Cheating on Pashto

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I love the Pashto I've encountered so far, but I have a confession: I have been temporarily tempted aside by Arabic. Just as I was about to finish the first 30 audio lessons that Pimsleur&nbsp;offers for <a href="http://www.pimsleur.com/learn-pashto">Pashto</a>, I realized that Pimsleur had added 60 more lessons for <a href="http://www.pimsleur.com/learn-arabic-modern-standard">Modern Standard Arabic</a>. When I studied it six years ago, there were only 30, so this is a major major&nbsp;<em>windfall</em>.</p>
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Now, there <em>are</em> Arabic influences in Pashto, so it is not totally irrelevant. And the writing system in Pashto is based on the Arabic alphabet.&nbsp;</p>
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Still, in figuring out how to organize this blog, I can see my challenges keeping a single linguistic focus at a time are growing. I belong to the&nbsp;<a href="https://www.facebook.com/groups/poliglotas/">Polyglots</a> group on Facebook, with posts all day long on all different languages, and I love it and end up there daily, and am constantly being seduced away from whatever language I am working on, but it is totally fun and totally worth it.</p>
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Today, for instance, while reviewing the Polyglots feed in the company of a copious quantity of espresso, I came across a beautiful, poignant post written by group member Drita&nbsp;Isufaj. She is an assistant professor of literature in Albania, and what she wrote brought tears to my eyes. With her permission, I am reposting it here.</p>
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<img alt="Linguistic Memory, Albania" src="/assets/images/uploads/12509055_10205558104096752_2639769208016517646_n.jpg" style="width: 693px; height: 693px;" /></p>
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Linguistic Memory, Albania</p>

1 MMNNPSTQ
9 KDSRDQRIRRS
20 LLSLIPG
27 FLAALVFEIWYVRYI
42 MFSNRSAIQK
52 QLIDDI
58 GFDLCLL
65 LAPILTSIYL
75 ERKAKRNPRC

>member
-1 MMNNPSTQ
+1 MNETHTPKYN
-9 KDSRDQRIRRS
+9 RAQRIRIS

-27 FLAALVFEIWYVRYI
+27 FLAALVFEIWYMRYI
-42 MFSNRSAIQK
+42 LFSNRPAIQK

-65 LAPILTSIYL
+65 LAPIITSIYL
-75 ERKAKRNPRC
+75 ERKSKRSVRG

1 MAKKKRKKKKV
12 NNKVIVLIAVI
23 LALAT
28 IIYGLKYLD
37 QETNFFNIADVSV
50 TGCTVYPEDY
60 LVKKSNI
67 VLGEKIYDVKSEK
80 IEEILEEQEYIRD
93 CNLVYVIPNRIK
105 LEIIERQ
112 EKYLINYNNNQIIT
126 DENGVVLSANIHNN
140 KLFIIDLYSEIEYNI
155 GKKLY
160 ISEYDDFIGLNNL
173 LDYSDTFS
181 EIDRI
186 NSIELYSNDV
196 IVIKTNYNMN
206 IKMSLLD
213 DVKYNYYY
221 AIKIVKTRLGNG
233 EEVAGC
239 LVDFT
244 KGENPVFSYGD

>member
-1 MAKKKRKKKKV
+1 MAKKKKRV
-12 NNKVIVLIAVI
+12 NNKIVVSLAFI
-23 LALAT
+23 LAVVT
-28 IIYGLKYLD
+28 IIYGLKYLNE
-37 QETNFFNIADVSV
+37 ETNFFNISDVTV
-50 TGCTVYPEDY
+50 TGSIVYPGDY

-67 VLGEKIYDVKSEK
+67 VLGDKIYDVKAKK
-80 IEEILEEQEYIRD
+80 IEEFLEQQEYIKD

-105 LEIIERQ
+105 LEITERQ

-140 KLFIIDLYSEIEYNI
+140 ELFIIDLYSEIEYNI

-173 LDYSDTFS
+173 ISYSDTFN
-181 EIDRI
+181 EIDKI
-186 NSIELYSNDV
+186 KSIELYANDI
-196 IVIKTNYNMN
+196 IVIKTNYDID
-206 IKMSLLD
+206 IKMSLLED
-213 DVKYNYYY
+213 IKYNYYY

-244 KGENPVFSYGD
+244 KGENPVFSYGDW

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<em>"Made in"<br />
For the citizens of an isolated country such as my country Albania that was for 50 years, under the regime of a wild communist dictatorship (very similar to the North Korean one), this two small words, meant a window to the world.&nbsp;<br />
They were written in the foreigner products coming from abroad (there were very very few of them); we used to pronounce them literally m-a-d-e i-n; we did not know what they exactly meant, all we knew was that they were to us a sign of the free world.&nbsp;<br />
After the communism fall, when I started to learn English during the '90-s, as a child, I was amassed to discover the exact meaning of this two "magic" words, but it was difficult to me to pronounce them correctly, cause they were memorized in my mind differently. -&nbsp;</em>Drita&nbsp;Isufaj</p>
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Words containing worlds!</p>
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As for Pashto, my neglected but lovely friend, I will put up an entry shortly on all the books and materials I have amassed for that language, some of which I have begun reading and some of which I am still merely admiring from afar. I think I have pretty much covered the market for materials on this one, but as is always the case, unread books remain considerably less informative than read ones.</p>

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